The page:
Stata Implementation of Alternative Residual Inclusion Estimators for Models with Endogenous Regressors
Joseph Terza and
2017 Stata Conference from Stata Users Group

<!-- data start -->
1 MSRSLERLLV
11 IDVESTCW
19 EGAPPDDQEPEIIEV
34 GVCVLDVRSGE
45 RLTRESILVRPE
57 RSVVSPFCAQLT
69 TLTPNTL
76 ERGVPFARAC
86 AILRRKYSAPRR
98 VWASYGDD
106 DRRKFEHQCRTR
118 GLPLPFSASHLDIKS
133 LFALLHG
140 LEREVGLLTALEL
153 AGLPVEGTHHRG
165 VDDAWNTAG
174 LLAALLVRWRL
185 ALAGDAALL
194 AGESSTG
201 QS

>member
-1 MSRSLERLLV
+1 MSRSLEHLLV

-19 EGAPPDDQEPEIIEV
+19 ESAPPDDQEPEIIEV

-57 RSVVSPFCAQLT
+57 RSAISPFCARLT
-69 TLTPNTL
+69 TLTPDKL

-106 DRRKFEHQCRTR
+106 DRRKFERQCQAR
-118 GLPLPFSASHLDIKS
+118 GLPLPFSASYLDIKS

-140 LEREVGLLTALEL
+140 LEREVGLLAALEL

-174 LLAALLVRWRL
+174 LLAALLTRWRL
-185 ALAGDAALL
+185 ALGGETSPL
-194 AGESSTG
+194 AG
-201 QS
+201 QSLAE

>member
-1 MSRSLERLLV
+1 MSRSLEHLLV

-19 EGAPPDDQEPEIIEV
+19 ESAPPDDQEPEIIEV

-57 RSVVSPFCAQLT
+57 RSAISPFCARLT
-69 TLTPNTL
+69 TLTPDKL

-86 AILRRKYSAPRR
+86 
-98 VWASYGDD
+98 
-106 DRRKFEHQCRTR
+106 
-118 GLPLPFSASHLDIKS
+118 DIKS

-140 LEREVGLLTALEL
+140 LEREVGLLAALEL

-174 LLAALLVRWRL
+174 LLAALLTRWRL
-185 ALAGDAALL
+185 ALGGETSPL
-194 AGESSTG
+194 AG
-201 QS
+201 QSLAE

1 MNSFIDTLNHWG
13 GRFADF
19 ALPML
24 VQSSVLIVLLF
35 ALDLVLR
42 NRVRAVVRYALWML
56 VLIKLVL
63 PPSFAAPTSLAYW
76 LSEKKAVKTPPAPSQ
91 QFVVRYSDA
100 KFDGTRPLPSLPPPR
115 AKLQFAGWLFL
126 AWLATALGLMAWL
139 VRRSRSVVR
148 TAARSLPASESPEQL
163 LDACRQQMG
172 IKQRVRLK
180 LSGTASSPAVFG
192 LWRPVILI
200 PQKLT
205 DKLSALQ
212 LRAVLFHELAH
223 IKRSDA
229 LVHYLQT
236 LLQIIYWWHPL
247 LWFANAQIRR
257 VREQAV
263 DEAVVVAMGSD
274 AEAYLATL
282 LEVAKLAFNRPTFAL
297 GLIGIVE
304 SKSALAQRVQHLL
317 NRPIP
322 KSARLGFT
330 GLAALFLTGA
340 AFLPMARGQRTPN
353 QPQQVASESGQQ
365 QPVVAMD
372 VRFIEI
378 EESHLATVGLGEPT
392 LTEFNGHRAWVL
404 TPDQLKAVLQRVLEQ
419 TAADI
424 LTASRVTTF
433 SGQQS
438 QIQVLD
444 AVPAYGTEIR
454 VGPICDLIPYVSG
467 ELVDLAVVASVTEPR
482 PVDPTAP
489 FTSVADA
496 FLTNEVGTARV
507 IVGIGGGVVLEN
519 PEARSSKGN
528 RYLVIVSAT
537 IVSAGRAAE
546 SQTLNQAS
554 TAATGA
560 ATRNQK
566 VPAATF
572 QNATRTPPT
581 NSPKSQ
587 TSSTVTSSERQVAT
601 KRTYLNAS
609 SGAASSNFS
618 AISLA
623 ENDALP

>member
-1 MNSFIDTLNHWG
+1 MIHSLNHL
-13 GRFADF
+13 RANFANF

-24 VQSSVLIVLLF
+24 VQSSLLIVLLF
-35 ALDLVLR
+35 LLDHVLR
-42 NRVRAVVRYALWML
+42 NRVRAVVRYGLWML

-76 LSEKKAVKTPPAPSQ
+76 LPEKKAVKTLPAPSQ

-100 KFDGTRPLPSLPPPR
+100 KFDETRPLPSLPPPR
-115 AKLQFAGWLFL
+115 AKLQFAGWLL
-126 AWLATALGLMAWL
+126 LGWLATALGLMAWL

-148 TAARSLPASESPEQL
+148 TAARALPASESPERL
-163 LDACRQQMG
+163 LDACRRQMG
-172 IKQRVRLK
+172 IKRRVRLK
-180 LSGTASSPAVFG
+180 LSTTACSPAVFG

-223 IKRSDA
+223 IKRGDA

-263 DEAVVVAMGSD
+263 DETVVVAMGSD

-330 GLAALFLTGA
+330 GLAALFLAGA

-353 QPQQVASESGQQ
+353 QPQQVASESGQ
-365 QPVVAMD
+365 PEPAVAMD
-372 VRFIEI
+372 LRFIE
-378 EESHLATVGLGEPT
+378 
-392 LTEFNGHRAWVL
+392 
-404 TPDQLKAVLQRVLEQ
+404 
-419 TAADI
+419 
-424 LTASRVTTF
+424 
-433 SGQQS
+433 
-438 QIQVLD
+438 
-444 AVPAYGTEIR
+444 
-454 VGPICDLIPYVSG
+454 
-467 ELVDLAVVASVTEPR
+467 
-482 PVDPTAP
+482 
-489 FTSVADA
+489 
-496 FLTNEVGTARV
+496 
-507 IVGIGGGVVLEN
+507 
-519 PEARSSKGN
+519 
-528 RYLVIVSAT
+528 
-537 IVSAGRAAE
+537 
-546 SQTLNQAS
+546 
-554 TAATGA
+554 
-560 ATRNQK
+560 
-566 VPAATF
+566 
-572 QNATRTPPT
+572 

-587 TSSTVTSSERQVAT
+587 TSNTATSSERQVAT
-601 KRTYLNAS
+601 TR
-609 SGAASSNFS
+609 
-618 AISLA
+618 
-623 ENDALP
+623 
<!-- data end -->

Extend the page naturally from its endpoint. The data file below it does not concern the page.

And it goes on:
Empirical analyses often require implementation of nonlinear models whose regressors include one or more endogenous variables – regressors that are correlated with the unobserved random component of the model. Failure to account for such correlation in estimation leads to bias and produces results that are not causally interpretable. Terza et al. (2008) discuss a relatively simple framework designed to explicitly account for such endogeneity – the residual inclusion (RI) framework. They also give the analytic details of a corresponding two stage estimator that yields consistent parameter estimates in wide variety of nonlinear regression contexts – two-stage residual inclusion (2SRI). The 2SRI estimates can be obtained using packaged Stata commands but the corresponding asymptotically correct standard errors (ACSE) require some analytic derivation and Mata coding [for details see Terza (2016)]. In the proposed presentation, we will discuss two alternative estimation approaches for RI models with a view toward broadening the menu of Stata implementation options for users who may not prefer to program in Mata or may be inclined to avoid analytic derivations: generalized method of moments (GMM) [StataCorp (2015)]; and quasi limited information maximum likelihood (QLIML) [Wooldridge (2014)]. GMM can be applied using the packaged Stata gmm command and, although it requires that the user supply analytic formulae for the relevant moment conditions, it frees the user from the Mata coding required by 2SRI for calculation of the ACSE. QLIML is implemented via the Mata optimize command so it does require some knowledge of Mata coding. On the other hand, it does not place any analytic demands on the user for calculation of the parameter estimates or their ACSE. We will detail all three of these approaches and, in the context of an empirical example, we will give template code for their Stata implementation (including calculation of the ACSE). We note that, although the methods are essentially asymptotically equivalent the methods yield different results in the context of our example. We offer analytic explanations for these differences. We also apply the methods to Monte Carlo simulated samples to further elucidate their implementation. Such simulations also serve to validate their large sample properties and reveal aspects of finite sample performance. Because the methods are essentially asymptotically equivalent, we conclude that one’s choice of approach should depend solely on the user’s coding preferences and his proclivity for analytic derivation. It is hoped that this presentation will broaden Stata users’ access to this important class of models (the RI framework) for the specification and estimation of econometric models involving endogenous regressors. Terza, J., Basu, A. and Rathouz, P. (2008): “Two-Stage Residual Inclusion Estimation: Addressing Endogeneity in Health Econometric Modeling,” Journal of Health Economics, 27, 531-543. Terza, J.V. (2016): “Simpler Standard Errors for Two-Stage Optimization Estimators,” Stata Journal, 16, 368-385. Wooldridge, J.M. (2014): Quasi-Maximum Likelihood Estimation and Testing for Nonlinear Models with Endogenous Explanatory Variables,” Journal of Econometrics, 182, 226-234.
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